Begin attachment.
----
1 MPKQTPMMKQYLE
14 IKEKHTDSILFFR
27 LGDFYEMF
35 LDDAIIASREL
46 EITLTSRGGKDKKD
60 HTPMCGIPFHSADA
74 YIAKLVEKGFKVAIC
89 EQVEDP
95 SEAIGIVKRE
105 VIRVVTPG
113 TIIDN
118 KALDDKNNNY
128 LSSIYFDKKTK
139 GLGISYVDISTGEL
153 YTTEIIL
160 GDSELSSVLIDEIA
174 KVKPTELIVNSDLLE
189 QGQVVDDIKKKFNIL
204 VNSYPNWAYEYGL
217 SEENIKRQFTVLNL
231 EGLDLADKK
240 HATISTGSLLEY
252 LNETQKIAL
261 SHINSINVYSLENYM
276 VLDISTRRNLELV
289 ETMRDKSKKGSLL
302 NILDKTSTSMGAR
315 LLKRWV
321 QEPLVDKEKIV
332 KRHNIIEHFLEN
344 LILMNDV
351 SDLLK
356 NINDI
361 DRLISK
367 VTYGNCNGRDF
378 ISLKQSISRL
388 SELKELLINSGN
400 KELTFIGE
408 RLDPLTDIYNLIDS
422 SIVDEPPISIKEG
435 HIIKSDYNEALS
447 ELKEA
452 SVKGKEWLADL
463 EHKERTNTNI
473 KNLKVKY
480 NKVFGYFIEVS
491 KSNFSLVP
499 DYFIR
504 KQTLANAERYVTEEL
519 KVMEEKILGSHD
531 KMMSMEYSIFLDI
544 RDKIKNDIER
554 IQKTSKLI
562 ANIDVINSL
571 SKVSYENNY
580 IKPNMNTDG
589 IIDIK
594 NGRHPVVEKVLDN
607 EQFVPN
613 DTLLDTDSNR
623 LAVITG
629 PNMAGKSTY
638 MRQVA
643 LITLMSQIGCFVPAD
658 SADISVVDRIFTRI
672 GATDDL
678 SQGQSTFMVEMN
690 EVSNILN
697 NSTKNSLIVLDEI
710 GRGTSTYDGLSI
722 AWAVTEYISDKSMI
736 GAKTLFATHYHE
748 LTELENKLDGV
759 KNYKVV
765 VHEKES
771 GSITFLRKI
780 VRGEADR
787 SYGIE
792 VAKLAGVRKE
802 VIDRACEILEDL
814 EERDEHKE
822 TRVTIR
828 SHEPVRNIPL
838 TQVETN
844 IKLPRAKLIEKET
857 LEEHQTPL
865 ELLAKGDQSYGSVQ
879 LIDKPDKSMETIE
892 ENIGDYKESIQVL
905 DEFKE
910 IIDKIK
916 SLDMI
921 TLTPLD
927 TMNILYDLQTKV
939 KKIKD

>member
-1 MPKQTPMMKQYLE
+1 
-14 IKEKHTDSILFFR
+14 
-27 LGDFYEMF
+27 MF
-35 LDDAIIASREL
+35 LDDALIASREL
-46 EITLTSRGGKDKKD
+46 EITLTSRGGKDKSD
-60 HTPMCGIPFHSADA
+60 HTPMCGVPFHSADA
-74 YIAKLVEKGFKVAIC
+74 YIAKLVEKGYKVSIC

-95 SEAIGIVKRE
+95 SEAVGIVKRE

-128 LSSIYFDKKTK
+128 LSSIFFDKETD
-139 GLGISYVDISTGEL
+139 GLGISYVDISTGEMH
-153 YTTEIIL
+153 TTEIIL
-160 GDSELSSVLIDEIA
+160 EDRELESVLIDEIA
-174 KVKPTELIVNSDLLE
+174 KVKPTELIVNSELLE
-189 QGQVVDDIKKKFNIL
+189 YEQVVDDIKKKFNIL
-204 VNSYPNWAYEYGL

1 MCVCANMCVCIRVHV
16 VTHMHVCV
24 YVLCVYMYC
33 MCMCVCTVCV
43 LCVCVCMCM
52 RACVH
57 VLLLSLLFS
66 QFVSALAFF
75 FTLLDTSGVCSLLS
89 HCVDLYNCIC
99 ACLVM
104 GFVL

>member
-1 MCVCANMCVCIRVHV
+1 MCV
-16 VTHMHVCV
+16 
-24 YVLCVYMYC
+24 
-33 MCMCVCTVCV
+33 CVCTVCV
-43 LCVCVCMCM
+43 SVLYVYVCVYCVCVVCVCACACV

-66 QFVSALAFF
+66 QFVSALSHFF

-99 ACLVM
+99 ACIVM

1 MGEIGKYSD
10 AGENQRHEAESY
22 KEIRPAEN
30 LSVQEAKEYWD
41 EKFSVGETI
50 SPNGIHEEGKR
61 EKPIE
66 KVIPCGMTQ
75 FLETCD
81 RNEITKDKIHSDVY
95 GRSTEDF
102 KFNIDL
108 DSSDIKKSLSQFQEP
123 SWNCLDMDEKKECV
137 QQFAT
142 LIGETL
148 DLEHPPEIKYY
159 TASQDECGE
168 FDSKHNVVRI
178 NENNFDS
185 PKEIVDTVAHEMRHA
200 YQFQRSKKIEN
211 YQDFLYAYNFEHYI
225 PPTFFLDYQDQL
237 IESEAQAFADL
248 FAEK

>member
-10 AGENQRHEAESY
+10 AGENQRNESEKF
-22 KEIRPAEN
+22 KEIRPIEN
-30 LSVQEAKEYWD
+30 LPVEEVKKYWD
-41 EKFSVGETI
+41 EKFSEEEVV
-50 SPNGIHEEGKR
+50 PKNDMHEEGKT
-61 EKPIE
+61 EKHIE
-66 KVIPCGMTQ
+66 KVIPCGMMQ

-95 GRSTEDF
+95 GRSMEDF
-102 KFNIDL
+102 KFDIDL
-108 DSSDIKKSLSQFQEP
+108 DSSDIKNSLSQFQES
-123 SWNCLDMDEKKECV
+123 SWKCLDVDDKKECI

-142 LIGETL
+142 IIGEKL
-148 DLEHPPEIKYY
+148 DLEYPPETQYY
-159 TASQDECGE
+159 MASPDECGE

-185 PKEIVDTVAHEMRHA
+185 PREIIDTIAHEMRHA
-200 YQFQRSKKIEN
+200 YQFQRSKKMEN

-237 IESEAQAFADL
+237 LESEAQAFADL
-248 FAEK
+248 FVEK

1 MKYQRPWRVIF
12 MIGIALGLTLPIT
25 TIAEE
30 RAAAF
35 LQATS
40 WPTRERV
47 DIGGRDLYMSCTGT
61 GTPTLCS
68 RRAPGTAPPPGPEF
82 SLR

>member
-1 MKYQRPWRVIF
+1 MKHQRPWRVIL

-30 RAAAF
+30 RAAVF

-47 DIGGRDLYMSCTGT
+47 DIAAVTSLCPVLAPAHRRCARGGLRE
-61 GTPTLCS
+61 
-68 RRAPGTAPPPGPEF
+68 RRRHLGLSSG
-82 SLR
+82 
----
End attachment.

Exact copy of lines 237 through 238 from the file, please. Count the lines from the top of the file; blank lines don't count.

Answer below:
-82 SLR
+82 